Miley Cyrus reflected on her feud with the late Sinéad O’Connor over her “Wrecking Ball” music video — and dedicated a song in her honor.
“I had no idea about the fragile mental state that she was in, and I was also only 20 years old so I could really only wrap my head around mental illness only so much,” Cyrus, 30, said during her ABC special Endless Summer Vacation: Continued (Backyard Sessions) on Thursday, August 24. “And all that I saw was that another woman told me that this idea was not my idea. And even if I was convinced that it was, it was still just, you know, men in power’s idea of me. And they had manipulated me to believe that it was my own idea when it never really was. And it was. And it is. And I still love it.”
She continued: “I think I had just been judged for so long on my own choices that I was just exhausted. And I was in this place where I finally was making my own choices and my own decisions. And to have that taken away from me deeply upset me. God bless Sinéad O’Connor for real, in all seriousness.”
Cyrus then cut to a performance of her singing “Wonder Woman,” which she dedicated to O’Connor, who passed away in July at the age of 56.
Cyrus, 30, and O’Connor’s feud began in 2013 when Cyrus shared in a Rolling Stones interview that her “Wrecking Ball” music video was inspired by O’Connor’s 1990’s video for “Nothing Compares 2 U.” O’Connor later released an open letter to Cyrus, slamming her for sending out a “dangerous” message that “it’s somehow cool to be prostituted.”
“Women are to be valued for so much more than their sexuality. We aren’t merely objects of desire,” O’Connor wrote via The Guardian in October 2013. “I would be encouraging you to send healthier messages to your peers … that they and you are worth more than what is currently going on in your career.”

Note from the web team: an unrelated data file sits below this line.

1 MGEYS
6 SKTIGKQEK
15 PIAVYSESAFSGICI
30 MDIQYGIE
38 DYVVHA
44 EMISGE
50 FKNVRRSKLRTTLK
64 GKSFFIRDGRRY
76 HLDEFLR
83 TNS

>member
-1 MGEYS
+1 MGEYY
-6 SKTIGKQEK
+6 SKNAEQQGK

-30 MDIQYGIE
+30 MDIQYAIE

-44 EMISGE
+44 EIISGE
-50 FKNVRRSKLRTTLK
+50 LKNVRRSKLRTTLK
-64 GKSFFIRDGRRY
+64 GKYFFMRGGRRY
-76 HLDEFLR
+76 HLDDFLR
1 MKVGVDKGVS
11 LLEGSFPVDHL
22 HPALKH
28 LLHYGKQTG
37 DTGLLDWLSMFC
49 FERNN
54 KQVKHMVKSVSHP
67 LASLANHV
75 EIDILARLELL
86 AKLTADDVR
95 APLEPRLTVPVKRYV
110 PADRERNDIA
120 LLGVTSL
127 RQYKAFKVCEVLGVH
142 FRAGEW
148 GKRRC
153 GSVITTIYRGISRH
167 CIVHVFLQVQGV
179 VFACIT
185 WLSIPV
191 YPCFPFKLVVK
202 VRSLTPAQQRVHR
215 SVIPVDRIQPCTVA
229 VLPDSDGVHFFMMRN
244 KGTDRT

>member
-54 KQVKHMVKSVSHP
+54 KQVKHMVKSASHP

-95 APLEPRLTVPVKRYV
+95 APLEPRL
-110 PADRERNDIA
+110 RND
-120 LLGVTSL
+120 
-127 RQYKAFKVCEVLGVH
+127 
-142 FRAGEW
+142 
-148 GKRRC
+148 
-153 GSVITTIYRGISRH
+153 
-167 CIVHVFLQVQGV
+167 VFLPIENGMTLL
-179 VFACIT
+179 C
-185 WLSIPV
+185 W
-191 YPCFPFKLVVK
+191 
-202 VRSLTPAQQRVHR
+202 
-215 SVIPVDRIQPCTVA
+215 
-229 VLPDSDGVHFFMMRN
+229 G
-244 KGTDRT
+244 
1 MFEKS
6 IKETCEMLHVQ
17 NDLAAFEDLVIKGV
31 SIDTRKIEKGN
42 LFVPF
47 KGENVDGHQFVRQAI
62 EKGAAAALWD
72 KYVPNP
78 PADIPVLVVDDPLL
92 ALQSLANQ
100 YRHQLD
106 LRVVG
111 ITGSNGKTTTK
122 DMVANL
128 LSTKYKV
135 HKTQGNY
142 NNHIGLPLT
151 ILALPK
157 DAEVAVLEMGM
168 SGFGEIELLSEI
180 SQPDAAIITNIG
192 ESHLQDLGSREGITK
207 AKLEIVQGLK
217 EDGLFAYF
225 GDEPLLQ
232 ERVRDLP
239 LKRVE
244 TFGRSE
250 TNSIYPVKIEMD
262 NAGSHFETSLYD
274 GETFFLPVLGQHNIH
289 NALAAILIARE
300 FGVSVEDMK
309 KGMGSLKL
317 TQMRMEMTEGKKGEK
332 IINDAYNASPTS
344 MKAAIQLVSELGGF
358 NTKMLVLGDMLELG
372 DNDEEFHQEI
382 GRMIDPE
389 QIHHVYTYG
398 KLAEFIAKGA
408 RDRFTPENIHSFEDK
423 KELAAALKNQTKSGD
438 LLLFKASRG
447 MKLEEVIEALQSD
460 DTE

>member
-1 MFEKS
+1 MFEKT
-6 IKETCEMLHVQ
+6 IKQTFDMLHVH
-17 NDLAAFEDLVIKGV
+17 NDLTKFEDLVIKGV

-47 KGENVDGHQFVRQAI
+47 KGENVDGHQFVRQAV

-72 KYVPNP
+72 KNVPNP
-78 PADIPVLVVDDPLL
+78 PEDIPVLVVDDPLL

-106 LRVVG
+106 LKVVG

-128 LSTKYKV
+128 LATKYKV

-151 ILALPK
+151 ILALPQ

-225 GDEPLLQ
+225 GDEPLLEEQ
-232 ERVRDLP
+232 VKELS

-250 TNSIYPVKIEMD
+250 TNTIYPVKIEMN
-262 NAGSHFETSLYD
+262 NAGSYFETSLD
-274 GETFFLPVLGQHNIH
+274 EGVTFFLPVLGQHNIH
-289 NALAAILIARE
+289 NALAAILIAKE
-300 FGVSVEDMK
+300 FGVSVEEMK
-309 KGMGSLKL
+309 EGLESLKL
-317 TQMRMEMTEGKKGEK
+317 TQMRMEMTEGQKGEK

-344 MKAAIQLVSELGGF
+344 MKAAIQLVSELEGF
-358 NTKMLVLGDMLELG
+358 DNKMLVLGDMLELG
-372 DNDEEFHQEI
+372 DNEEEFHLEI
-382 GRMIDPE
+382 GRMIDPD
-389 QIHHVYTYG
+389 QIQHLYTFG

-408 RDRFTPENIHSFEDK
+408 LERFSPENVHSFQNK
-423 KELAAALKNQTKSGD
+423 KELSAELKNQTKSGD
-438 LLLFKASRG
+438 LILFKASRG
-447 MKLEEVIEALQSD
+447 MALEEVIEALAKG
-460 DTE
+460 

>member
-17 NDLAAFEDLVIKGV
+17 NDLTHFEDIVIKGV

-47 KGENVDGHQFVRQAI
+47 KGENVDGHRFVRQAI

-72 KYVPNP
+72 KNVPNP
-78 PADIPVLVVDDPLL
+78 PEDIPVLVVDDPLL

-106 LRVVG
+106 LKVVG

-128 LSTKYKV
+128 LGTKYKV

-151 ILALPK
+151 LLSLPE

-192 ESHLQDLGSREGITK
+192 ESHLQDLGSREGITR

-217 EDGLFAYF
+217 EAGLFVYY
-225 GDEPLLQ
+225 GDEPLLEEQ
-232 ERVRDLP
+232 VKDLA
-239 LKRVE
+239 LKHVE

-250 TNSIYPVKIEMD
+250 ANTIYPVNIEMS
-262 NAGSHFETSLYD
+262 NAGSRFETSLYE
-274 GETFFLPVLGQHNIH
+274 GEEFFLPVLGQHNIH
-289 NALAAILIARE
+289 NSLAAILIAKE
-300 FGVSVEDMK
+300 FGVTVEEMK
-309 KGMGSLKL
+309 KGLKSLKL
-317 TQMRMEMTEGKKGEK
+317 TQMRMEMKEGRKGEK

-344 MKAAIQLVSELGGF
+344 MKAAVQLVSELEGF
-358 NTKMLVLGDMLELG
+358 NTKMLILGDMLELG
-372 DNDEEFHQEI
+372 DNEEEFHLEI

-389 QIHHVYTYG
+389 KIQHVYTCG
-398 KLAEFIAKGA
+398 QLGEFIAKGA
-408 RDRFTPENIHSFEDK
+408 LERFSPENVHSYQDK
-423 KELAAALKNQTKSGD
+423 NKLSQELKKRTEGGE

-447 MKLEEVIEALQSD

Cyrus responded to the remarks shortly after, comparing O’Connor to Amanda Bynes. “Before Amanda Bynes… there was…,” she wrote via Twitter at the time. In her post, she shared a series of old tweets from O’Connor trying to find a psychiatrist in Ireland who could “urgently” see her as soon as possible.
O’Connor then penned a second open letter to Cyrus, claiming the former Disney star’s response to her critics was “even more f—kin’ stupid than behaving like a prostitute and calling it feminism.”
She continued: “I am staggered that any 20 yr old woman of the 21st century could behave in such a dangerous and irresponsible manner as to not only send the signal to young women that it’s OK to act like prostitutes but also to signal that those who have suffered or do suffer mental health problems are to be mocked and have their opinions invalidated. Have you no sense of danger at all?”
After their lengthy back and forth, Cyrus admitted in October 2013 that O’Connor was an “incredible artist,” but still wasn’t entirely sure why O’Connor sparked a feud in the first place.
“That was kind of crazy. I’m a big fan of hers, so it doesn’t really matter,” she said during a Today show appearance. “It’s all good. You can write as many open letters as you want.”